Miami Dolphins: Options Thin at Receiver Without Brandon Gibson

By Scott Feder

It’s bad news for one of the few bright spots on the Miami Dolphins offense, as wide receiver Brandon Gibson is out for the rest of the season with a torn patellar knee tendon. Gibson had come into his own over the last few weeks, scoring twice against the Buffalo Bills and once against the New England Patriots before leaving the game with his injury.

Life without their No. 3 receiver will feature Rishard Matthews and Marcus Thigpen in the slot position, after the Dolphins elected not to sign any of the four receivers that were reported to have worked out for the team today in Davie at the Dolphins’ training facility. Mohamed Massaquoi was the most notable of names to have been invited, according to numerous reports. In all likelihood, with a roster spot still remaining, the Dolphins will probably look to their practice squad, where they can bring in Nathan Palmer or Ryan Spadola.

Being that it is an extremely short week for Miami, as they are getting set to take on the Cincinnati Bengals this coming Thursday night, it was highly doubtful that anyone the team signed would have been on the field, given the lack of time they would have had to prepare for the upcoming game.

Now more than ever, the Dolphins’ top two receivers, Mike Wallace and Brian Hartline, have to become a bigger part of the offense to fill the void of the injured Gibson. Ryan Tannehill liked to look Gibson’s way on third and short passing situations and was becoming his favorite target in the red zone over the course of the last few games.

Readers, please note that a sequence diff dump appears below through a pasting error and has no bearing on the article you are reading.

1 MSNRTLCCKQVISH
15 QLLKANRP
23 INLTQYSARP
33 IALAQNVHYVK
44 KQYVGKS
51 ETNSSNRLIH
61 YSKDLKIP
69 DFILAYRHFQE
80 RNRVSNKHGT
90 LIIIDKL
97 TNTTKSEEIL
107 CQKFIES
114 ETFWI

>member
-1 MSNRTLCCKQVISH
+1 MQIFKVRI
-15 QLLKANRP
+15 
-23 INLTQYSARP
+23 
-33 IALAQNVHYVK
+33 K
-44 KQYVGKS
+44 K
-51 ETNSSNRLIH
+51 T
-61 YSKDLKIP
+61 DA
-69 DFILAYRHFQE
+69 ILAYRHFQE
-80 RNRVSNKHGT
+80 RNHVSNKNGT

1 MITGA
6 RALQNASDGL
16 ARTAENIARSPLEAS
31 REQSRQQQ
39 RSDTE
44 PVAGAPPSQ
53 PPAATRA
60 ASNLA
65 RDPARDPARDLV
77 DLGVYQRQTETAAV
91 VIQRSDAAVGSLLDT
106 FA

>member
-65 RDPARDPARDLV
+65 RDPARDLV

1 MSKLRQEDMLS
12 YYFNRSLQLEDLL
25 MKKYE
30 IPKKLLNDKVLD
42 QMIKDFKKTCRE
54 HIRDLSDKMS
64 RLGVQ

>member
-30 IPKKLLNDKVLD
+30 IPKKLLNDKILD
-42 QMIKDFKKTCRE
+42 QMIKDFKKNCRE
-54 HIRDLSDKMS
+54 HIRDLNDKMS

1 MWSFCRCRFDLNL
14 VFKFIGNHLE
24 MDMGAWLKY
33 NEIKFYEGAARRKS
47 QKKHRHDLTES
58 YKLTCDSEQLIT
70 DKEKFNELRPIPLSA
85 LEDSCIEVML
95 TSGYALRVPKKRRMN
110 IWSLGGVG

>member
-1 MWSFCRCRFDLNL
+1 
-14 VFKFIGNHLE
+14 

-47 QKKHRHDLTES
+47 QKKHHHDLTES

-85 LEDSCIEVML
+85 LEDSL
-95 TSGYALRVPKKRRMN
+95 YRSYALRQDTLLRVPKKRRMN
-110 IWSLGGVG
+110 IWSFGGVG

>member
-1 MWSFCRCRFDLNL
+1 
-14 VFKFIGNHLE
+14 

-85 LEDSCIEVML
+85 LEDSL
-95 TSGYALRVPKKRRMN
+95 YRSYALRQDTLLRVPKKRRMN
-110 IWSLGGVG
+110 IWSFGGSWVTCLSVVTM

If Miami wants to utilize the size matchup in the slot, they should slide Matthews or Thigpen to the outside and bring Wallace or Hartline into the slot so that Tannehill can still take advantage of the matchup in situations where the Dolphins need to convert on a third down or to score points inside the red zone.

Another offensive possibility is that the loss Gibson means that Miami could use less three receiver sets and bring in an extra tight end. This could also, in theory, provide favorable matchups to help protect a struggling offensive line. Bringing the extra tight end could help give Tannehill a little extra time to find the open receiver, or for the receivers to get better separation.

Whatever the Dolphins decide to do, they must do quickly. The Bengals lead the AFC North with a record of 6-2 and feature the league’s 8th ranked defense in yards allowed and 5th in points allowed.

Scott Feder is a Miami Dolphins Contributor for Follow him on Twitter @federisbetter81, “Like” him on Facebook or add him to your network on Google.

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